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Managing to Survive.

Alun C. Jackson and Frances Donovan, Managing to Survive, Allen & Unwin, Sydney, 1999, pb.

Alun Jackson and Frances Donovan set out to write a book that provided a balance between theory and practice of managing not for profit organisations (p.227). Written specifically for the not-for-profit sector, the book is a pleasure to read.

It is written in a language that is easily understood by people within the human services area. Boards of Management, supervision and other terms are used in ways that reflect sound knowledge of the sector. However, the demonstrated knowledge of the human services area is much greater than mere use of language. The examples used illustrate a depth of knowledge and practice that reassures the reader that the authors' have done their homework. In some cases the examples are so close to home that readers will find themselves recalling similar situations and meetings and `just adding names to the examples'.

The capacity to introduce the reader to some of the body of literature relating to managing in the not for profit sector is evident in the text. It is assisted by comprehensive Notes at the end of each of the chapters. The Notes at the end of the first few chapters give the reader a head start in reading further on issues such as economic rationalism and the impact on the human services. Easily accessible references are listed with comments about the various arguments relating to the impact of the issue. Other examples of the use of Notes to enhance the readers access to theory include information relating to the legal status of `incorporated associations' and gender issues in the development of managerial processes.

Throughout the book there is a strong focus on the implications for smaller organisations. This is a unique contribution. The authors affirm the complexity of the tasks for many people working in small not-for-profit agencies.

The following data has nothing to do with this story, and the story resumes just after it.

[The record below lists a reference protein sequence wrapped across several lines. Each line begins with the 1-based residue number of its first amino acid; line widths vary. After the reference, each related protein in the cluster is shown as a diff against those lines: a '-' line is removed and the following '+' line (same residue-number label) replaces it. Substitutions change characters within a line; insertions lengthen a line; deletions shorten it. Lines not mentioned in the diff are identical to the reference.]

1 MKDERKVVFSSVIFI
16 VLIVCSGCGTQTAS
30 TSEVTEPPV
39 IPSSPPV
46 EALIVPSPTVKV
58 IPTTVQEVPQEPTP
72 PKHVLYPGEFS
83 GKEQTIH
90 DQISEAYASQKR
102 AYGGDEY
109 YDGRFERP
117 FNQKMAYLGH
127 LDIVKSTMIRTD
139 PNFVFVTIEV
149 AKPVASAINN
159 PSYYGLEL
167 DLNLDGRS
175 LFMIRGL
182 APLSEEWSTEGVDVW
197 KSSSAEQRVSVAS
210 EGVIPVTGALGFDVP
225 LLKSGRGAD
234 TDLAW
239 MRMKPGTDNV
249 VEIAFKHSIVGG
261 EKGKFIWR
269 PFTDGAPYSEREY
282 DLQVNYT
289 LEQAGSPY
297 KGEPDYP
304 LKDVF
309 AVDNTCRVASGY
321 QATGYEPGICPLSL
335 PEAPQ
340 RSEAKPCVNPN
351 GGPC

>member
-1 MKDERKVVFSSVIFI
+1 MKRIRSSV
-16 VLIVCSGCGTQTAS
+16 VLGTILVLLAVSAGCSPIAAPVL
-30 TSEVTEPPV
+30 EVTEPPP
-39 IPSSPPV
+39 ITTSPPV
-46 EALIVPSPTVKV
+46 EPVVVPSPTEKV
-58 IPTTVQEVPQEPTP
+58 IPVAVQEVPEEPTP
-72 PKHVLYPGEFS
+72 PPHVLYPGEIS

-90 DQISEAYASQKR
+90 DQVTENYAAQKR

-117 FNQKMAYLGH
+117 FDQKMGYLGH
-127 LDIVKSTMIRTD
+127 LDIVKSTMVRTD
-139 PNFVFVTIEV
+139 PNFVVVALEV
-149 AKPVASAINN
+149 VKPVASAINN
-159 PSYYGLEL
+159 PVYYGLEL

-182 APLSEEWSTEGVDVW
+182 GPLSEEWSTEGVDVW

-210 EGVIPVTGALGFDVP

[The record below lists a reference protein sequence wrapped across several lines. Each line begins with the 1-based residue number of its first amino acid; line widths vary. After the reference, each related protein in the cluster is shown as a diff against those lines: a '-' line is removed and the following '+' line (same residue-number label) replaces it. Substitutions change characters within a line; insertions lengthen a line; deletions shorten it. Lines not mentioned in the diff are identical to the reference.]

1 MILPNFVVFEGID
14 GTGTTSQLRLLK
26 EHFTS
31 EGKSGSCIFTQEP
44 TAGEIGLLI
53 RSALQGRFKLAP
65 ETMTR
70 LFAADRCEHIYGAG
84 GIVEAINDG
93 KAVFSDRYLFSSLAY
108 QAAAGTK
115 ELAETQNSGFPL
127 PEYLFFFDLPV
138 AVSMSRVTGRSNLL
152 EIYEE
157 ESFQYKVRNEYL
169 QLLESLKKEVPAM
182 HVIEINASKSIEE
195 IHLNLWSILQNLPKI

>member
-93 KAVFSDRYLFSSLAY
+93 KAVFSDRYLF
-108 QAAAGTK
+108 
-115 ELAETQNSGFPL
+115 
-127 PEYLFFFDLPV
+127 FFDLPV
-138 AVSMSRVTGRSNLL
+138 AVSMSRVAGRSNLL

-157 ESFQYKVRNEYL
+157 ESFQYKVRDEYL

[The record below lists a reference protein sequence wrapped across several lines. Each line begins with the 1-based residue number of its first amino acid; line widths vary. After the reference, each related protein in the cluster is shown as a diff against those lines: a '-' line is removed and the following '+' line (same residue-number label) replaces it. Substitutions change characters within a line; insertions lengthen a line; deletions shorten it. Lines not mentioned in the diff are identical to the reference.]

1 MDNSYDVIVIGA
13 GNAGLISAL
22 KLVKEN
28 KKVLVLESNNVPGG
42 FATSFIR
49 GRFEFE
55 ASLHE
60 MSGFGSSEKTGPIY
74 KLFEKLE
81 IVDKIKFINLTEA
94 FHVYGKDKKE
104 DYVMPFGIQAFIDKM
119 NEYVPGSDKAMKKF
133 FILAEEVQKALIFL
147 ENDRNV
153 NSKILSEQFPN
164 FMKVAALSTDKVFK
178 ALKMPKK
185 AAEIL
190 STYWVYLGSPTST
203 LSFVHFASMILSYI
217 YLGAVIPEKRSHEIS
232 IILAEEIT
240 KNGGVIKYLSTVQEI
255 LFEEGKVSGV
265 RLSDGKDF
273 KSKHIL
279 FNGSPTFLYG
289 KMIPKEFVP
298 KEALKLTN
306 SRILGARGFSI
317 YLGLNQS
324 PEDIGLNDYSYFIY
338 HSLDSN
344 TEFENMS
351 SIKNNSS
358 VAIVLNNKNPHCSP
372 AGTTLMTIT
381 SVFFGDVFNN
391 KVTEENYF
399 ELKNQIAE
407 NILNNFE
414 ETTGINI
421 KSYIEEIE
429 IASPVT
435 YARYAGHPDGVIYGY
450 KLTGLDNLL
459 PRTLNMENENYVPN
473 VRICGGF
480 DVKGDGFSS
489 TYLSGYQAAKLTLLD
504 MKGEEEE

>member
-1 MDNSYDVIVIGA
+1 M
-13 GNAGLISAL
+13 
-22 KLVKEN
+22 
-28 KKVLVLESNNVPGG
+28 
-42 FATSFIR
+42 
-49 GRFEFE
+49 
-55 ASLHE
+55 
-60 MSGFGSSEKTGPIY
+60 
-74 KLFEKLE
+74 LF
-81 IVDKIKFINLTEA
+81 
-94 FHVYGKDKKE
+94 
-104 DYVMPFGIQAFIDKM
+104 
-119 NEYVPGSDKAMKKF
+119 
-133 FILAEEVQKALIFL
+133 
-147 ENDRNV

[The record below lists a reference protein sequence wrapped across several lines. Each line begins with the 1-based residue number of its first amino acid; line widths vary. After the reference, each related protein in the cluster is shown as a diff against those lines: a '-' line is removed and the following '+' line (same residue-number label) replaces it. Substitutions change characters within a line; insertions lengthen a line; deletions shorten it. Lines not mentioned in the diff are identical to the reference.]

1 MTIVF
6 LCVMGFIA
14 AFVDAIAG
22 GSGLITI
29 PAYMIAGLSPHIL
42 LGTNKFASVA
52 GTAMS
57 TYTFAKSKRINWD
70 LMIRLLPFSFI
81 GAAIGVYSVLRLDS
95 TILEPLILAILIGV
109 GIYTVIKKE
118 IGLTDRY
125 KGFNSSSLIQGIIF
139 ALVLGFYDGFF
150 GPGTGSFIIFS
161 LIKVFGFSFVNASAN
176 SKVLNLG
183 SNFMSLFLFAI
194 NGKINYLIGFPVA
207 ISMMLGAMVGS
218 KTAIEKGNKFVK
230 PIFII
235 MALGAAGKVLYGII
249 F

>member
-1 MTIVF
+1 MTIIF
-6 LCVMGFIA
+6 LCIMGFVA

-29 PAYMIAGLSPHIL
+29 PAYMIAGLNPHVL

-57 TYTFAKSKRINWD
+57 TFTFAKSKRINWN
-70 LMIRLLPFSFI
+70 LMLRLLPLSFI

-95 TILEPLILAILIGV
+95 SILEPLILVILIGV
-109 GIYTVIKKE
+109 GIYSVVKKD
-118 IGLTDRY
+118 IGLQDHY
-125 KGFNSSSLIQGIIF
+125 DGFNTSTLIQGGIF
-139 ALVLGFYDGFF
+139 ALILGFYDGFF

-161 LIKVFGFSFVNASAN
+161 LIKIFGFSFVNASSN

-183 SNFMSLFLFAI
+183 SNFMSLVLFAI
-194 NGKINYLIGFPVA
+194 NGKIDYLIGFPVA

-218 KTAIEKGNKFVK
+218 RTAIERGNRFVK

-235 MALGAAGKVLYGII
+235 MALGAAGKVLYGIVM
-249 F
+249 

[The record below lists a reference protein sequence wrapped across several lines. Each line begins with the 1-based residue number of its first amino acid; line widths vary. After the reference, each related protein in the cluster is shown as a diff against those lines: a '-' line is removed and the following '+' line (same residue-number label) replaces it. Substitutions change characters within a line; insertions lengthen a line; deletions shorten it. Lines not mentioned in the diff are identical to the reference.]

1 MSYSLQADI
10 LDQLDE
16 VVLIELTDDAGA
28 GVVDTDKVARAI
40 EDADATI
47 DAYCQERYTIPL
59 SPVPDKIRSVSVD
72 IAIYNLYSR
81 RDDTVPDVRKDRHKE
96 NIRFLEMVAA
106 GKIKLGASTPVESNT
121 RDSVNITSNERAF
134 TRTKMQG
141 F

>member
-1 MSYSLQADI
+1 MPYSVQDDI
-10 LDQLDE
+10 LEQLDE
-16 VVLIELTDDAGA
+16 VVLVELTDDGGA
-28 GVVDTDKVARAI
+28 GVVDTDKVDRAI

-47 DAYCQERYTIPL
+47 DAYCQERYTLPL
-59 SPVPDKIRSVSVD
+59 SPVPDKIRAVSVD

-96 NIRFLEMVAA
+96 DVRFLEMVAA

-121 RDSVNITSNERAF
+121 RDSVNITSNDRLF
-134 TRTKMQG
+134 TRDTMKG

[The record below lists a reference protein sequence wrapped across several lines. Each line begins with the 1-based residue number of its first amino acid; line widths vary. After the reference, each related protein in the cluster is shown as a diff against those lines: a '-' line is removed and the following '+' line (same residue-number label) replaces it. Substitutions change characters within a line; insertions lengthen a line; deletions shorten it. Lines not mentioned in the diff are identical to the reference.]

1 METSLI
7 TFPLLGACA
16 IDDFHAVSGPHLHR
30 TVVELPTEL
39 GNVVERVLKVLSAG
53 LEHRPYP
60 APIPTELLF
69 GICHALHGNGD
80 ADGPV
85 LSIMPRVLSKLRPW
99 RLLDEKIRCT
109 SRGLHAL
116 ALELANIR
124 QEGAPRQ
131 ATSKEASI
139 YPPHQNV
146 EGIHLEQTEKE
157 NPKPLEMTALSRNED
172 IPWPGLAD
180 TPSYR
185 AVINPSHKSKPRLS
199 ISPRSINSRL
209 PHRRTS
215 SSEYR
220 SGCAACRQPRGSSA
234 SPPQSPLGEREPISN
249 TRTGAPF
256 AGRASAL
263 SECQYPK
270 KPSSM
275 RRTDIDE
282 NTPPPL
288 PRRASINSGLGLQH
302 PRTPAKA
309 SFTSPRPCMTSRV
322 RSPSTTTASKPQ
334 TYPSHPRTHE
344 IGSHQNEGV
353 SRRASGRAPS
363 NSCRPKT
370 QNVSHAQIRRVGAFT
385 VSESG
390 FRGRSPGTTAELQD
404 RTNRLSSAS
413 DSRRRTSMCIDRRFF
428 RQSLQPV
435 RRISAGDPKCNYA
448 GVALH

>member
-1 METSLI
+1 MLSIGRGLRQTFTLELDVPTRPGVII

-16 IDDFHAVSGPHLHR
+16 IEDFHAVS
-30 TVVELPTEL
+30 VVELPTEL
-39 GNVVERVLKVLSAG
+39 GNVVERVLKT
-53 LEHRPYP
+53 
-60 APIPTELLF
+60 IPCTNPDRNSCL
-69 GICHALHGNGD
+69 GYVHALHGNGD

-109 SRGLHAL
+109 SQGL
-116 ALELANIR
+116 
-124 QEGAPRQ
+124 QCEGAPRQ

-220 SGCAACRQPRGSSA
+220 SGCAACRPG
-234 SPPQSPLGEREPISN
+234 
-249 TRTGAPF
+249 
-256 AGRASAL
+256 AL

The range of tasks requiring extensive knowledge and skills has to be
 carried out by a small number of people. This means that one person often
 has to carry out multiple roles, such as service provider and manager.
 (p.27)


They also address some of the `sacred cows' relating to managing not-for-profits including the notion that small agencies are like families, the performance of funding bodies and undertaking performance evaluations of Boards. Often these issues are alluded to in discussions within the sector but rarely are they written about.

Entitled `Managing to Survive' this book is more than about surviving. The authors provide constructive strategies for overcoming difficulties in all areas of the book -- general management of an agency; issues relating to people and performance issues including financial and information management.

Readers are encouraged to apply rigorous analysis and planning to all aspects of their work. They also provide helpful strategies including frameworks for auditing case records (p.205) for assisting panels assess employment applications (p.58) and a draft budget cycle (p. 147). Even in relation to writing submissions and tenders, the reader is provided with both a traditional human service methodology in comparison to a `framework developed in a business school to help organisations unused to applying for funds in a competitive environment and unfamiliar with "business" concepts.' (p. 134)

Two whole chapters are focussed on bringing the best out of the people working in organisations. One area that needs to be addressed in any future publication will be the interface with the Industrial and Taxation systems. EBA's, WPA's, FBT and Salary Packaging are now part of the human service sector. While these matters are addressed superficially in the text, the authors will have a great opportunity to add to the debate once the rules are clarified in 2000.

Members of Boards of Management, especially new Chairpersons; new program managers and coordinators, directors and CEO's who are isolated due to business or geography will find this book full of information and strategies.

Sue Ash, Executive Director, Wanslea Family Services, Western Australia.
COPYRIGHT 2000 Australian Council of Social Service
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Copyright 2000 Gale, Cengage Learning. All rights reserved.

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Title Annotation:Review
Author:Ash, Sue
Publication:Australian Journal of Social Issues
Article Type:Book Review
Date:Feb 1, 2000
Words:656
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